MARCH 2018

APRIL 2018

Egg-strain eggs in incubators

55.9 million (March)

56.2 million (Apr.)

Pullet chicks hatched

25.3 million (Feb.)

29.1 million (March)

Pullets to be housed in 5 months

25.2 million (July)

26.2 million (Aug.)


National Flock in farms over 30,000

307.8 million (Feb.)

307.2 million (March)

National egg-producing flock

322.5 million (Feb.)

324.4 million (March)


Proportion flock in molt or post-molt

17.7 (March)

16.9% (April)

Total of hens in flocks over 30,000, 1st cycle (estimate)

253.3 (March)

255.3 million (April)

Eggs produced

7.10 billion (Feb.)

7.93 billion (March)

Cage-Free hens in production

51.9 million (March)

28.9% Organic

54.4 million (April)

28.5% Organic

"Top-6" States hen population (USDA)

173.1 million (Feb.)

174.6 million (March)


Based on a denominator of 307 million hens in flocks over 30,000.



FEB. 2018

MARCH 2018

Proportion by region (MARCH 2018)




MW 53.6%




NE 10.9%


10.0 %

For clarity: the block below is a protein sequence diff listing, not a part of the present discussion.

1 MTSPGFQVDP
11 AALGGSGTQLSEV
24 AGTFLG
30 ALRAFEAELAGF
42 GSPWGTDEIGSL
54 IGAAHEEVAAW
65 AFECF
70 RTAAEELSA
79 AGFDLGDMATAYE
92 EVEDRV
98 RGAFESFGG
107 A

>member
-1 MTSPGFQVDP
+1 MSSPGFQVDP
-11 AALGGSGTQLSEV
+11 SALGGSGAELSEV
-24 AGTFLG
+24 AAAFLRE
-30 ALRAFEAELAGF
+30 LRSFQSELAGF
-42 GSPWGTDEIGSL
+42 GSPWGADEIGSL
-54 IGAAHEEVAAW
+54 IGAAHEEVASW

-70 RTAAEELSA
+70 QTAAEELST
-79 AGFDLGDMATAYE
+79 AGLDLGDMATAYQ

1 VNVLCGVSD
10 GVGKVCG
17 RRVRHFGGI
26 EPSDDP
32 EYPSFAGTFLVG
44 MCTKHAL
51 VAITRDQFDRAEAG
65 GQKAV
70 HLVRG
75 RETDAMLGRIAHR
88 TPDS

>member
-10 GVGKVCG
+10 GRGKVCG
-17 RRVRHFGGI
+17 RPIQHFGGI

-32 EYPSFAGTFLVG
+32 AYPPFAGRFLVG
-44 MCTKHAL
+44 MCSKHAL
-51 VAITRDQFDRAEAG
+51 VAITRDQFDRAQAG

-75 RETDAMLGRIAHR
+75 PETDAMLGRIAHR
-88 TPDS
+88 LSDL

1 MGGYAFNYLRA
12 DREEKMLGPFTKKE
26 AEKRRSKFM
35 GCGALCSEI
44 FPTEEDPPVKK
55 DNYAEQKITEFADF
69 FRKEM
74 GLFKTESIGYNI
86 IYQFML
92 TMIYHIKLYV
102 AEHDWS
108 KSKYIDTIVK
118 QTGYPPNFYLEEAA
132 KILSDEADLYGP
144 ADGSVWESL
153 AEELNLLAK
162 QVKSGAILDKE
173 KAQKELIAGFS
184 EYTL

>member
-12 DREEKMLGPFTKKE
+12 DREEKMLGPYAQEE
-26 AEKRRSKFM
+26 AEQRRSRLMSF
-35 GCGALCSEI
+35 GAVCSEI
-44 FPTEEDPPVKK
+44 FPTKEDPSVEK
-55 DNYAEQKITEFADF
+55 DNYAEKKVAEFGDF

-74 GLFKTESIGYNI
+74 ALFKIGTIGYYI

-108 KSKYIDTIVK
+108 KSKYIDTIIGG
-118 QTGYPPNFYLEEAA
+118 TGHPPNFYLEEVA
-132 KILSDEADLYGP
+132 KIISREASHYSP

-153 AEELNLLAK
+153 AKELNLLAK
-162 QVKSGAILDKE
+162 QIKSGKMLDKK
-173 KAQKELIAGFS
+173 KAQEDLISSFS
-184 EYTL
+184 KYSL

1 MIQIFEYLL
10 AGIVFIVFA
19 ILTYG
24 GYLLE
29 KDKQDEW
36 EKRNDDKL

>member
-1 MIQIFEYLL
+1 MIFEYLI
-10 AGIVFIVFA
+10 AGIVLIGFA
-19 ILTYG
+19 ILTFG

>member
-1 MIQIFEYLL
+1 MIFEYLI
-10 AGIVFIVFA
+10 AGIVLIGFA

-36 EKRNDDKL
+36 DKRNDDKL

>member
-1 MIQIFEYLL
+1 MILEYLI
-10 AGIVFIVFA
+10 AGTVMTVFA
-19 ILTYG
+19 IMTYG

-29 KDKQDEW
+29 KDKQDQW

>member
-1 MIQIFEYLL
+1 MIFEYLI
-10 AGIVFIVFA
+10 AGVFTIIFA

SE 9.7%




SC 12.6%




CA 4.5%




NW 2.9%

(Values rounded to 0.1%)

Rate of Lay, weighted hen-week (USDA) 78.8% (MARCH) 78.9% (APRIL)

Actual USDA-ERS 2015 U.S. per capita annual egg consumption revised due to HPAI:- 256.2 eggs (-11.3 from 2014)*

Actual USDA-ERS 2016 U.S. per capita annual egg consumption:- 274.9 eggs (+18.7 from 2015)

Actual USDA-ERS 2017 U.S. per capita annual egg consumption:- 275.7 eggs (-0.5 from 2016)

Forecast USDA-ERS 2018 U.S. per capita annual egg consumption projected to be:- 277.4 eggs (+1.7 from 2017)

Eggs broken under FSIS inspection (million cases)

FEBRUARY 5.904 MARCH 6,218

Cumulative 2018 number of cases produced 63.5 million

Cumulative 2018 proportion of total eggs broken 29.3%




Quantity Exported